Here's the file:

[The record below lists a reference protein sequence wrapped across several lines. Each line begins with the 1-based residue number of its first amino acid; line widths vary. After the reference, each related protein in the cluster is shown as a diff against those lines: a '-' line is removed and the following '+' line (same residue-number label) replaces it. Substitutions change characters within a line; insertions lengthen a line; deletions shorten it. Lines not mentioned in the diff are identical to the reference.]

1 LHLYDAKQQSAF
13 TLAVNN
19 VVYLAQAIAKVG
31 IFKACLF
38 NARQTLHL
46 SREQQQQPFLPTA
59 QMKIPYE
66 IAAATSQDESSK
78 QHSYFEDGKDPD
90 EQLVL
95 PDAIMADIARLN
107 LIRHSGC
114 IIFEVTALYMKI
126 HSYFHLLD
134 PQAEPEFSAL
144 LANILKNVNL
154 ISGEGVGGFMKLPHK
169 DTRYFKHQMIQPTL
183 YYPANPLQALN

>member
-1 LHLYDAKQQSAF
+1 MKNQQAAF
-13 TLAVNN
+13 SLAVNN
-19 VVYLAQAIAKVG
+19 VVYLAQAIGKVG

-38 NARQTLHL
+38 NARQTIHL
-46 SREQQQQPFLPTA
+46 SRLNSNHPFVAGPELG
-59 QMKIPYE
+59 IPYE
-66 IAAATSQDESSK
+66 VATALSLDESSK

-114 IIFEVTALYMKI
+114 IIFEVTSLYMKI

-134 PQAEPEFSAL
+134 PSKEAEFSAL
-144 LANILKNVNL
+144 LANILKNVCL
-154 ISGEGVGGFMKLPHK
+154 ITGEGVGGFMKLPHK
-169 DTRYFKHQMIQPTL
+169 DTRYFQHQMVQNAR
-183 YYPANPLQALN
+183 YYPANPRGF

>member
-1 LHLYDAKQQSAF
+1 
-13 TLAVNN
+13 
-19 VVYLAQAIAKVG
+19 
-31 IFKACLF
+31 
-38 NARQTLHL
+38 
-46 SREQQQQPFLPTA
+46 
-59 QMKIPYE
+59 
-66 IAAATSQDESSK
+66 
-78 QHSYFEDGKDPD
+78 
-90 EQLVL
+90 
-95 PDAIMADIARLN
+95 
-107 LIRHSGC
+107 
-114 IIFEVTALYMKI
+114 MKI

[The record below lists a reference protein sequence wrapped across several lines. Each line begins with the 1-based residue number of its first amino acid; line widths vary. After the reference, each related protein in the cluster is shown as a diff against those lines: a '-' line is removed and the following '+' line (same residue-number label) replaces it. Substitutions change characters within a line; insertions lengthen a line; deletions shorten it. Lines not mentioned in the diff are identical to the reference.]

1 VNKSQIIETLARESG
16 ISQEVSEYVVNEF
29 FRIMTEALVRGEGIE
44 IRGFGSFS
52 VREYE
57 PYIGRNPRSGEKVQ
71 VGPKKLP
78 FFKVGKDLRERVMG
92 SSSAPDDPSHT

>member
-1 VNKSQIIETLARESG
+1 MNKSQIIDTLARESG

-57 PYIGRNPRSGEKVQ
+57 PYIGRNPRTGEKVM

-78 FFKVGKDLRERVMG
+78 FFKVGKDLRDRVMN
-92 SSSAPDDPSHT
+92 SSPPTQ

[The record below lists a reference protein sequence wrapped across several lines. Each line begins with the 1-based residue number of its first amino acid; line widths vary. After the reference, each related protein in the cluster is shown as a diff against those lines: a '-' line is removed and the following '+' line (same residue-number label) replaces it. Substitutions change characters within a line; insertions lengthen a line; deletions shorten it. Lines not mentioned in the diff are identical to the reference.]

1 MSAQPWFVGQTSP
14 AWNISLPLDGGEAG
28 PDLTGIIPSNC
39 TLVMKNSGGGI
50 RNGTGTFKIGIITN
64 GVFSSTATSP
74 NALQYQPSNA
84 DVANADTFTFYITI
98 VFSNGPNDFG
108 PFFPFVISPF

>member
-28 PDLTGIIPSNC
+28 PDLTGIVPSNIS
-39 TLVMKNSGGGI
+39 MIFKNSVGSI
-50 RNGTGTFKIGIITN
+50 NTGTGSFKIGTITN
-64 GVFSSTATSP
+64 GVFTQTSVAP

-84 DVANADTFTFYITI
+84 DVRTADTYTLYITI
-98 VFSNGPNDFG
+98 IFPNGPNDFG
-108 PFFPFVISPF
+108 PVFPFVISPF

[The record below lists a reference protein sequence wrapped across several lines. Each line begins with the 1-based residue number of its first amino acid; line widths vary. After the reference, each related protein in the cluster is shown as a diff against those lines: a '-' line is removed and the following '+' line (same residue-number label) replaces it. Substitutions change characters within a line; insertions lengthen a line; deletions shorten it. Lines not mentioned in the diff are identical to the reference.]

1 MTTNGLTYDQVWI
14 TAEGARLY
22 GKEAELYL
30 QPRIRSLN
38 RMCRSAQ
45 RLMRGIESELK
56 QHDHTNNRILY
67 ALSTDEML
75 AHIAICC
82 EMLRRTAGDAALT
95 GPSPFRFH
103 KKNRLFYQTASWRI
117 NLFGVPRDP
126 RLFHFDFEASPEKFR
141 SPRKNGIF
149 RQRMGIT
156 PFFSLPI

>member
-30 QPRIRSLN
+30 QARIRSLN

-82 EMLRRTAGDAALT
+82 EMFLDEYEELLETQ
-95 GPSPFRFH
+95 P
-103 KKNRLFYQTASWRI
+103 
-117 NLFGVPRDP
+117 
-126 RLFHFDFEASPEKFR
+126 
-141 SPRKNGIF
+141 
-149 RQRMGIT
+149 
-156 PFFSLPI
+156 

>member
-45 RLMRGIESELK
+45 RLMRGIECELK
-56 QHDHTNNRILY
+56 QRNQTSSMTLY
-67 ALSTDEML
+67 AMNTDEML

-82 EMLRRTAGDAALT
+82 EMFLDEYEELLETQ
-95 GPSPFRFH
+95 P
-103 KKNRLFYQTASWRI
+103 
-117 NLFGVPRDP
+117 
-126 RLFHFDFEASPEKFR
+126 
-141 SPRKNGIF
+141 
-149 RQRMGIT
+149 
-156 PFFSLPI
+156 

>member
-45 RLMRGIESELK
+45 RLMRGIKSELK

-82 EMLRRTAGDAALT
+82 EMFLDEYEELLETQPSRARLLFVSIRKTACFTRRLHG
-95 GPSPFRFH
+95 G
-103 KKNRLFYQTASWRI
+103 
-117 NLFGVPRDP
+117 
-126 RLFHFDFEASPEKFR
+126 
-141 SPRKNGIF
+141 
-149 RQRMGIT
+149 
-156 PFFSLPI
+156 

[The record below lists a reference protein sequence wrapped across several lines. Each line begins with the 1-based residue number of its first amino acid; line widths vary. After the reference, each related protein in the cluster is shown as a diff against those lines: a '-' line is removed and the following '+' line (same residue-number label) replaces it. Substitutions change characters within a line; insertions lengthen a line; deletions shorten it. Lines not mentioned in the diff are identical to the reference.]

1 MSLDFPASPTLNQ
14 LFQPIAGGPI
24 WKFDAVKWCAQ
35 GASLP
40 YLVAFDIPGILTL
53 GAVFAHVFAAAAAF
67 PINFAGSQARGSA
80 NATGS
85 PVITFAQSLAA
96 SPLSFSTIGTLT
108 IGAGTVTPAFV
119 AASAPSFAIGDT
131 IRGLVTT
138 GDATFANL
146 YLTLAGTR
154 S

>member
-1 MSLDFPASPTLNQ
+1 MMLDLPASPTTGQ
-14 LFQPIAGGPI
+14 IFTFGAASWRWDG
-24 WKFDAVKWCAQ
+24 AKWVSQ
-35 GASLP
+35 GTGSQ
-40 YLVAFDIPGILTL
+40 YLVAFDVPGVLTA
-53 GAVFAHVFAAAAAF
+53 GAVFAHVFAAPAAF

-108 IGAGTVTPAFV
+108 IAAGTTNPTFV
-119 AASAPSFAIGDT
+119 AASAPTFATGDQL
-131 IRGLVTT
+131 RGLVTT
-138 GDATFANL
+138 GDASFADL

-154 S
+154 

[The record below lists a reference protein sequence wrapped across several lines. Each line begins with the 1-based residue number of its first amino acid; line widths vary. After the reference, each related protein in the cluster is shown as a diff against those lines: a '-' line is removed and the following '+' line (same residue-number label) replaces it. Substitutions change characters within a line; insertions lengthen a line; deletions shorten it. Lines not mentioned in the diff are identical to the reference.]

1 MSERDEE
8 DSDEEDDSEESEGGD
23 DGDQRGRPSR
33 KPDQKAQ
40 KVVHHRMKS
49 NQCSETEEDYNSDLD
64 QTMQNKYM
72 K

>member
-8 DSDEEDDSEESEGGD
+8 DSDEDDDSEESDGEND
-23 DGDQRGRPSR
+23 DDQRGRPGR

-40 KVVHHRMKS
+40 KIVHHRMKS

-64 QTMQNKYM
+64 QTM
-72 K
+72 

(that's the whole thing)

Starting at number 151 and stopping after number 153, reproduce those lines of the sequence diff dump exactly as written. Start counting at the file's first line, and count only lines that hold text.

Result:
-141 SPRKNGIF
+141 
-149 RQRMGIT